Xanax: 12 Things You Should Know
Medically reviewed by Leigh Ann Anderson, PharmD Last updated on Apr 7, 2020.
Xanax Has Been Around for Over 30 Years
Xanax, commonly referred to by its generic name alprazolam, was originally developed by Upjohn Labs in the late 1960's. It was used a sleep aid with muscle relaxant properties, but researchers soon learned it had other properties, too.
Xanax, in the class known as benzodiazepines, works to suppress the overreaction of the central nervous system. It was found to be effective for anxiety and panic disorder, and the FDA approved these uses in 1981. Since then, new uses and forms of alprazolam have been approved.
Xanax has been one of the most successful, if not worrisome, blockbusters in years past due to a serious addiction potential. Patients also develop tolerance, requiring higher and higher doses. What other warnings should you be mindful of?
Xanax: How it Works and a Serious Warning
When you have anxiety don't you feel like everything is moving faster?
Xanax is a benzodiazepine, and like all benzodiazepines, has action as a central nervous system (CNS) depressant. Benzodiazepines increase the neurotransmitter gamma-aminobutryic acid (GABA) in the brain to illicit a calming, sedative effect.
But beware: alprazolam can also cause drowsiness and affect your ability to react to situations.
For these reasons, you should not combine alprazolam with alcohol, other CNS depressant medications like narcotic painkillers (opioids), other drugs that make you sleepy, or driving or doing harzardous tasks. Your inability to react quickly to an unexpected situation may lead to an accident.
Check for drug interactions for alprazolam.
Plus, the combination of sedatives like Xanax and narcotic (opioid) pain killers can be serious or fatal due to a lowered, or absent, breathing. Avoid these combinations. Ask your doctor or pharmacist if you are not sure if you are taking both.
I'm Afraid I Don't Know What Anxiety Is
We all worry. But when chronic, unwarranted worry lasts for over 6 months and disrupts our normal lifestyle, this may be diagnosed as Generalized Anxiety Disorder (GAD).
GAD affects about 5% of adults in the U.S. The occurrence of at least 3 symptoms below may constitute a diagnosis of GAD:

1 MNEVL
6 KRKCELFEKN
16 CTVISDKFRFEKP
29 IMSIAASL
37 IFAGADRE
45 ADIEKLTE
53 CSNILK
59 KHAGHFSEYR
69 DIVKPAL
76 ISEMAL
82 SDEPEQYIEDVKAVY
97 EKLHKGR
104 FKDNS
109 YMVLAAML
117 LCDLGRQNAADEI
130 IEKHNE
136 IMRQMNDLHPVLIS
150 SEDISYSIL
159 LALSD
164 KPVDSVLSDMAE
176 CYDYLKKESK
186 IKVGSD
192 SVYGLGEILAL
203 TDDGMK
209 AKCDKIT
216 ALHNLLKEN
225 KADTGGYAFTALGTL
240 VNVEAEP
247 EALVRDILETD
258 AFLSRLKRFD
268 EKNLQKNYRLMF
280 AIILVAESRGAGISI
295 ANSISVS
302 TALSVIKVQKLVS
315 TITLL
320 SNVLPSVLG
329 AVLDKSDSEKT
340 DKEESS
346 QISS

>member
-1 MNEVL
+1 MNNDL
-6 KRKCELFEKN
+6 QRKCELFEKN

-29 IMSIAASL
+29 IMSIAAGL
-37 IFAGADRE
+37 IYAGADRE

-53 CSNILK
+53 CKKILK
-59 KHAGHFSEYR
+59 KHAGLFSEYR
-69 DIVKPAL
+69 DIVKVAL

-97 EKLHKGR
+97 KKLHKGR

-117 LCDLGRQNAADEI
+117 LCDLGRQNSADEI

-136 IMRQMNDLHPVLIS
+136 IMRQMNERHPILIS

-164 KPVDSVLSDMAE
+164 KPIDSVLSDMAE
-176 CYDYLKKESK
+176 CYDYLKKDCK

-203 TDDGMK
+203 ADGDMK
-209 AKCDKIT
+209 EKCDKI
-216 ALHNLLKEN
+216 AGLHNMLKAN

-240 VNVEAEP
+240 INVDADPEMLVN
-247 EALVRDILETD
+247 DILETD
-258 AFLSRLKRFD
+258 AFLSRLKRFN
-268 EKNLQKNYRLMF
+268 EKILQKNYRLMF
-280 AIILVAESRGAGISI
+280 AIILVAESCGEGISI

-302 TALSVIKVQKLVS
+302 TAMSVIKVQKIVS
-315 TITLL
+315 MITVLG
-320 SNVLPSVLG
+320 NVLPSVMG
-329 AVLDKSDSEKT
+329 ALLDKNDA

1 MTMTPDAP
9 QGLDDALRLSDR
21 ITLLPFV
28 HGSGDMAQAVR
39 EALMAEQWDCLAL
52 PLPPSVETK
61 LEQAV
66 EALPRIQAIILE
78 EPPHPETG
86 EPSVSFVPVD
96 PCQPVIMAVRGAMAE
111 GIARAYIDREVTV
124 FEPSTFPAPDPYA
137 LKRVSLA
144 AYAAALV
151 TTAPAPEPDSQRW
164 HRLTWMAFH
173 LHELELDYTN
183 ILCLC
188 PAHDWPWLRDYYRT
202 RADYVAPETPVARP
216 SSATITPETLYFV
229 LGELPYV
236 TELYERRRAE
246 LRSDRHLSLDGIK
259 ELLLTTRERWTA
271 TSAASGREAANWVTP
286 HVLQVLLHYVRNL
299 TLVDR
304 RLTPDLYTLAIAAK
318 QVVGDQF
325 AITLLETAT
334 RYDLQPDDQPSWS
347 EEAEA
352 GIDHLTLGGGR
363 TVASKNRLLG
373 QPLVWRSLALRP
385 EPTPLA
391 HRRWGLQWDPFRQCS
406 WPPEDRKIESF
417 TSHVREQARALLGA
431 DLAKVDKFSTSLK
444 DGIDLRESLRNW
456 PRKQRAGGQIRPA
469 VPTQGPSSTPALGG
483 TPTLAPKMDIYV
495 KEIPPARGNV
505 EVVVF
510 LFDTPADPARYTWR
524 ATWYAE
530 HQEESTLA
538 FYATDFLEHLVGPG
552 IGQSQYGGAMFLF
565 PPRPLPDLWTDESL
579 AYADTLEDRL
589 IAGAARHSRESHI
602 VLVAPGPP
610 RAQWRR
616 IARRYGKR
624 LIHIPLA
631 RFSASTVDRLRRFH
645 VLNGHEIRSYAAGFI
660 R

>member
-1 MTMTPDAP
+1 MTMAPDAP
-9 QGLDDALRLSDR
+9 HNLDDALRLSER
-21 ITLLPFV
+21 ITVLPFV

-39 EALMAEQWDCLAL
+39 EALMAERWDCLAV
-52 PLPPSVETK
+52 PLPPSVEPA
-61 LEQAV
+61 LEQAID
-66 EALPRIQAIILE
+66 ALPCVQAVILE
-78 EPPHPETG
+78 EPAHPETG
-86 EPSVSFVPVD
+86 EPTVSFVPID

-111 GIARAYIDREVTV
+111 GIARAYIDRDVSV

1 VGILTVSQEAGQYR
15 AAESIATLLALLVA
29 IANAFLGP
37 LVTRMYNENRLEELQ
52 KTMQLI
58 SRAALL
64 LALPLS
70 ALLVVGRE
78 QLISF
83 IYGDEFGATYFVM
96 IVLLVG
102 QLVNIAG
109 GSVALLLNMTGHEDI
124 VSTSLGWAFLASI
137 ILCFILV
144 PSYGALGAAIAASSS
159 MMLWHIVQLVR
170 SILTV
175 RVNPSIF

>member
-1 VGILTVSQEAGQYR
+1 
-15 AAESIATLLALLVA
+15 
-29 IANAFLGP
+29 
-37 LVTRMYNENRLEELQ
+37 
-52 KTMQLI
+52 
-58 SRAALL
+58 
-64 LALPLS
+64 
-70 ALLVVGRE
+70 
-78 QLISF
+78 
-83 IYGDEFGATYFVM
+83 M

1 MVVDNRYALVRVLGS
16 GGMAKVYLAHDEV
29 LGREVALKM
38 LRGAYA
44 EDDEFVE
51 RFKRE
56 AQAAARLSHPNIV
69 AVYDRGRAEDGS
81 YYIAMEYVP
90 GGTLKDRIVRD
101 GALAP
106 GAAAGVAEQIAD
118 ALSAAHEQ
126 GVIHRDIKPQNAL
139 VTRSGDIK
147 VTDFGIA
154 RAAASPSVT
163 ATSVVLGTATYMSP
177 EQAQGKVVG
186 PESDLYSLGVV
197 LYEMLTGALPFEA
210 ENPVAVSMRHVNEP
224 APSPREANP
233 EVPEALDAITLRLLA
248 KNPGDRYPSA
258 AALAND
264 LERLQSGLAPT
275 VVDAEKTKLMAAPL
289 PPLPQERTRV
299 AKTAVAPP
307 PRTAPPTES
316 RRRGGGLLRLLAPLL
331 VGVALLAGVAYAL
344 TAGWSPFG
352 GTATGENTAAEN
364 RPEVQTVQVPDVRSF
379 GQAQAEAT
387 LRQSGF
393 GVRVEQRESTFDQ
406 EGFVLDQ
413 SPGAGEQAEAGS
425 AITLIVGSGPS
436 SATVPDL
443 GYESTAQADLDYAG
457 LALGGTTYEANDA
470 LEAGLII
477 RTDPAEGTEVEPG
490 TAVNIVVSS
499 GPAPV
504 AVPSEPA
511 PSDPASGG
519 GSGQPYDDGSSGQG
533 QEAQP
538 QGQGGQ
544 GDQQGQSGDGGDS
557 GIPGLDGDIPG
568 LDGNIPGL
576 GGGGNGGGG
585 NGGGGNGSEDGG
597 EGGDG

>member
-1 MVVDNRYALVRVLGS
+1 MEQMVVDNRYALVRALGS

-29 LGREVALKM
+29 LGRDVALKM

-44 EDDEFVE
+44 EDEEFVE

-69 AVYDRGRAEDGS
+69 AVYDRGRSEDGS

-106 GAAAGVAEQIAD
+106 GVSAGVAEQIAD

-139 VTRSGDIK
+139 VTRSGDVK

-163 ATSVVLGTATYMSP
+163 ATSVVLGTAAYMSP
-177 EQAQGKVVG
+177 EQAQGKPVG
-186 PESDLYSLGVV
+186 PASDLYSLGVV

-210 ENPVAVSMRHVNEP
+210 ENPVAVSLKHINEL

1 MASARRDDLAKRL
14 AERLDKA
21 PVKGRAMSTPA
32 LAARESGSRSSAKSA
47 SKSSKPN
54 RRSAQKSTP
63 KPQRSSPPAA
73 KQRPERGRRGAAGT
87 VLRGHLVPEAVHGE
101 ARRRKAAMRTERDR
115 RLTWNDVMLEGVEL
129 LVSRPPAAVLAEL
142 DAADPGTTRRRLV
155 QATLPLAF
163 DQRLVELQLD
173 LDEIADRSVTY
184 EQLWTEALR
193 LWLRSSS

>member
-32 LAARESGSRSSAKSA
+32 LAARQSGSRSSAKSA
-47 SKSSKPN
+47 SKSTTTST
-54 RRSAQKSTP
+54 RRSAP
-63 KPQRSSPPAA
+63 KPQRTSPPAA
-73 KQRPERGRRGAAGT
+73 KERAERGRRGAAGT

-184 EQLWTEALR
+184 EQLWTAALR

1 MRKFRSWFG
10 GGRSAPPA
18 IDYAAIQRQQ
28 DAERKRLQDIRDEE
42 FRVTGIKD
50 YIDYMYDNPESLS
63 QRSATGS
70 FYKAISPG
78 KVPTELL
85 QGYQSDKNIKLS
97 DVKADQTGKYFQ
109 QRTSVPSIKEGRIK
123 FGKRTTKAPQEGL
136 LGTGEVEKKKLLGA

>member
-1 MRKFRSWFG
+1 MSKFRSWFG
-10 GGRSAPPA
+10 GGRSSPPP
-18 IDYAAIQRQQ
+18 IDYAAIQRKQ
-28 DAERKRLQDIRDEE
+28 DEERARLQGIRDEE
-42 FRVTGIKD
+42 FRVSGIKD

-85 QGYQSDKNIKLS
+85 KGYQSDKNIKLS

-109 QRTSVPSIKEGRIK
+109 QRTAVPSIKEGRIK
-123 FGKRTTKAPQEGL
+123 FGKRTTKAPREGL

- Excess anxiety for at least 6 months, but not due to another condition or substance abuse
- Sleep disturbances, insomnia
- Difficulty concentrating
- Muscle tension
Understanding Panic Attacks
A panic attack is not just that dreaded feeling you get when you know you missed your credit card payment.
Panic disorder, or panic attacks, are repeated episodes of intense fear which may be expected or unexpected. Physical symptoms are similar to the body's normal response to danger - the fight or flight phenomenon.
Symptoms of a panic attack usually start very quickly and include:
- rapid heartbeat
- shortness of breath
Anxiety medication may be used short-term while other preferred medications, like SSRI antidepressants, kick in for longer-term treatment of panic disorder. Psychotherapy, often called talk therapy, may be used, too.
How is Xanax Dosed?
Doses of alprazolam for anxiety or panic should typically start low -- and go slow.
Doses range from 0.25 milligram (mg) to 0.5 mg tablets, usually given three times day, although your doctor may adjust this based on your individual symptoms. Higher doses, 1 and 2 mg tablets, are available, but are not usually used for the initial dose.
Lower doses are needed in the elderly and with severe liver disease. Slowly stop this medication, too, tapering by no more than 0.5 mg every 3 days. Follow your doctor's directions on stopping this drug.
Alprazolam also comes as:
- Xanax XR, an extended-release form for panic disorder (with or without agoraphobia)
- orally-disintegrating tablets (generic only; the brand name product Niravam has been discontinued)
- an oral solution (generic only)
Generics are available for all forms and can save you money at the pharmacy. Ask your pharmacist about this option. Alprazolam is a schedule IV controlled substance due to abuse potential.
Should Grandma Be Taking Xanax?
The elderly are very sensitive to the effects of benzodiazepines, and in general, they should be avoided in those over 65 years of age.
The Beers Criteria, an expert opinion-developed guideline addressing safe drug use in the elderly, recommends against the use of this class in this population.
- Older adults have a lowered metabolism (how the drug is removed from the body) of benzodiazepines, which may elevate dangerous side effects like dizziness or falls, excessive sedation, and confusion.
- In addition, the combined use of opioid painkillers (for example: hydrocodone, oxycodone, fentanyl) and benzodiazepines should be avoided due to an increased risk of an overdose and severe sedation-related side effects such as depressed breathing and death.
Combining benzodiazpines like alprazolam with opioids like hydrocodone or oxycodone can have serious consequences.
- As reported in the February 2018 issue of the New England Journal of Medicine (NEJM), experts note that many overdose deaths involve people taking a benzodiazepine with another substance, such as opioids or alcohol.
If there is a documented need, physician-monitored low doses and drugs with shorter durations (half-lives) will help to minimize side effects like dizziness, weakness, and falls that may lead to hip fractures.
Warning: Don't Abruptly Stop a Benzodiazepine
The benzodiazepine class has addictive potential - this is a well-known fact.